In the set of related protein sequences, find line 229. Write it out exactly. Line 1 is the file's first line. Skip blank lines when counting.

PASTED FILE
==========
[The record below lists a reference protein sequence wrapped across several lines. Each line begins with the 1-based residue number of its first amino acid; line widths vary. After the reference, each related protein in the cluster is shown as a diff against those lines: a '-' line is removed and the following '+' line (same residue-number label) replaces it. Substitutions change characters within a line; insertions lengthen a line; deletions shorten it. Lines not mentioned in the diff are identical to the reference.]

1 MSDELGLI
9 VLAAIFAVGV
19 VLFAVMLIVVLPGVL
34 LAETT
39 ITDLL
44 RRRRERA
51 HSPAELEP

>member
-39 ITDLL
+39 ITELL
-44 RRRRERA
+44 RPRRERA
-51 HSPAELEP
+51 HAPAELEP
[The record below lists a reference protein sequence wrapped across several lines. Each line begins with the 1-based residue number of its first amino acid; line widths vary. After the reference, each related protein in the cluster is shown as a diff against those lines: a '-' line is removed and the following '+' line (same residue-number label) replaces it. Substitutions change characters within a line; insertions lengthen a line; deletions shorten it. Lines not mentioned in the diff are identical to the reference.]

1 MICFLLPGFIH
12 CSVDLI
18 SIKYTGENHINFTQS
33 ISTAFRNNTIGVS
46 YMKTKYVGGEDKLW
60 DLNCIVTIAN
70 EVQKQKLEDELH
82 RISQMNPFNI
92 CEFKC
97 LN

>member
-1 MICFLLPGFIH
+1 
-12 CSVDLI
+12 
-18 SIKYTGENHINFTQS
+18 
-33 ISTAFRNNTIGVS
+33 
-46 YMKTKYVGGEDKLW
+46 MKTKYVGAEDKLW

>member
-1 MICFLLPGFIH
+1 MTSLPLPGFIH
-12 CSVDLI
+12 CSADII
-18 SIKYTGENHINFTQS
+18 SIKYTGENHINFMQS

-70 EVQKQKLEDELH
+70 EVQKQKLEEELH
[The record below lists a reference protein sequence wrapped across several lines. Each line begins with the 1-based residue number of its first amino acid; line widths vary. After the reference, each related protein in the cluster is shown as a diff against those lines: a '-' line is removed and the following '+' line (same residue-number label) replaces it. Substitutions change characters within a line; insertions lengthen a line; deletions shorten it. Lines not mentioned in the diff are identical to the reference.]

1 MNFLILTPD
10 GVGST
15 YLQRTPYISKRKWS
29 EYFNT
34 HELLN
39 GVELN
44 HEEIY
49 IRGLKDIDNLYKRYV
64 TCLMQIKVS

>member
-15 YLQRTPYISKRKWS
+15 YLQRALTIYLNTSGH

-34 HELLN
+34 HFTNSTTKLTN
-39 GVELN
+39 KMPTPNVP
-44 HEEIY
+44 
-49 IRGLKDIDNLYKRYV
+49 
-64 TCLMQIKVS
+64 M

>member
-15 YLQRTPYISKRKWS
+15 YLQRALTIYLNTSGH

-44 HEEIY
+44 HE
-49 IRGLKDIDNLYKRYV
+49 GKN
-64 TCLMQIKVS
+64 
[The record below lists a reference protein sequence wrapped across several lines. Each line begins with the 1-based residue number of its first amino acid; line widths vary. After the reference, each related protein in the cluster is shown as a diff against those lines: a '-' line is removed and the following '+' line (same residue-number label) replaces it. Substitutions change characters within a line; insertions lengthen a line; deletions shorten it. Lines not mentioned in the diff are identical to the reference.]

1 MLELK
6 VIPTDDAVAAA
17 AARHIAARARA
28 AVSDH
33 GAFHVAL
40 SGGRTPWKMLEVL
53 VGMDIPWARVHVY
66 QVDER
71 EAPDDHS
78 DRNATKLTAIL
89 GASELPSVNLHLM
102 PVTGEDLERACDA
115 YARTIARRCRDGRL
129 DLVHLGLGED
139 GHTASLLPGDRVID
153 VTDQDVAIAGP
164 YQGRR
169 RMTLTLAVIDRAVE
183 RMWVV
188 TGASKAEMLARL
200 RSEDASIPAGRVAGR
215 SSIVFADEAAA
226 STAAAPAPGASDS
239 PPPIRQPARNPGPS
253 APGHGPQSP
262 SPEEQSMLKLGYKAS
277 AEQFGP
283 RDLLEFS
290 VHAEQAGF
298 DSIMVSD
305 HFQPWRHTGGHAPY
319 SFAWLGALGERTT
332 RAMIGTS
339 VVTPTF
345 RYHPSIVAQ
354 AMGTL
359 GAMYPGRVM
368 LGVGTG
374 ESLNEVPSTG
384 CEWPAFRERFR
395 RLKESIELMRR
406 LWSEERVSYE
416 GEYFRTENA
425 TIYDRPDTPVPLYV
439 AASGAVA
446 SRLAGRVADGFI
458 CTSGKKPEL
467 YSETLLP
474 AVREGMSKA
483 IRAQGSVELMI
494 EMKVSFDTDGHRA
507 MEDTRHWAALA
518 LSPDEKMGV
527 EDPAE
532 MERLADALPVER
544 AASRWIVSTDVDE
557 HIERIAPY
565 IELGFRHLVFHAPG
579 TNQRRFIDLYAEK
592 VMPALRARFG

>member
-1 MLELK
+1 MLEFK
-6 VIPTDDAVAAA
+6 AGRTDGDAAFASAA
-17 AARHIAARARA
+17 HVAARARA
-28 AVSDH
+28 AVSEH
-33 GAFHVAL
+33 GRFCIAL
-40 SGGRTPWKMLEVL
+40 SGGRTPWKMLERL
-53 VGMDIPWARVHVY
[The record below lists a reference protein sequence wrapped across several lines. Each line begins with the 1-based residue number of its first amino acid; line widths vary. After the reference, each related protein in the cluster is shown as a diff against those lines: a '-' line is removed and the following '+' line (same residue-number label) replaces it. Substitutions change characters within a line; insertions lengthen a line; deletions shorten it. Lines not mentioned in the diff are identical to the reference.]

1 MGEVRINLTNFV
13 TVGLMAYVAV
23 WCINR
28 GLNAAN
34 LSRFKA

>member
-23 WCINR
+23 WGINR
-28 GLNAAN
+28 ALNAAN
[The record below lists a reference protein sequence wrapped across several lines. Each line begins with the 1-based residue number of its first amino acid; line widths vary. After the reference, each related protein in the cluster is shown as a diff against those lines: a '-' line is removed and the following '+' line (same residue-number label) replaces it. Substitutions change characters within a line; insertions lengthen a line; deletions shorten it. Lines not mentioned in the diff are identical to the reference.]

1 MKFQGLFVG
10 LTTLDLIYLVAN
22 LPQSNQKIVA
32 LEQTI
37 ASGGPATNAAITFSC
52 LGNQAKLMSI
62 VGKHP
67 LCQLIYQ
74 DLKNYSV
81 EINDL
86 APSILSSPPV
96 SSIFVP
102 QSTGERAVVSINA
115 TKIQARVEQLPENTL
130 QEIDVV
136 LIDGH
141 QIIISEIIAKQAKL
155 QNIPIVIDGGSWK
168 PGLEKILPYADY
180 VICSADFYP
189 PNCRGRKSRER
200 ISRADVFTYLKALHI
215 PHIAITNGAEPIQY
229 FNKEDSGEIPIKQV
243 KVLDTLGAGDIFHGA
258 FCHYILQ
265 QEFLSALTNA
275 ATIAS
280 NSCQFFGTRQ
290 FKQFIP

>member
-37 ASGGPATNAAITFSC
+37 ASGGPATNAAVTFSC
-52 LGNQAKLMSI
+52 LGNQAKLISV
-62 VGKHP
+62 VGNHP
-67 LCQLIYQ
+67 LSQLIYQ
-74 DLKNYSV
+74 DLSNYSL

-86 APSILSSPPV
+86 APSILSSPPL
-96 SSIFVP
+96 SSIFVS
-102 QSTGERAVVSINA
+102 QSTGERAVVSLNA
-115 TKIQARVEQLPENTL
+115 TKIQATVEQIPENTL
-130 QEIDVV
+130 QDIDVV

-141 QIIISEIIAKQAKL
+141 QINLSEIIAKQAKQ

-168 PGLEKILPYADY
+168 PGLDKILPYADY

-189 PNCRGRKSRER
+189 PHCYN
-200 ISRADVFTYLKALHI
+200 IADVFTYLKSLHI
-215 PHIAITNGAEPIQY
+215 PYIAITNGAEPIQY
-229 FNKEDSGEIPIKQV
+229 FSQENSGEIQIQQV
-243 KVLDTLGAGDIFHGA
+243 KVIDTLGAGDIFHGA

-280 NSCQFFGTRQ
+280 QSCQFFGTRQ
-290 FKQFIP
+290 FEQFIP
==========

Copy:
-243 KVLDTLGAGDIFHGA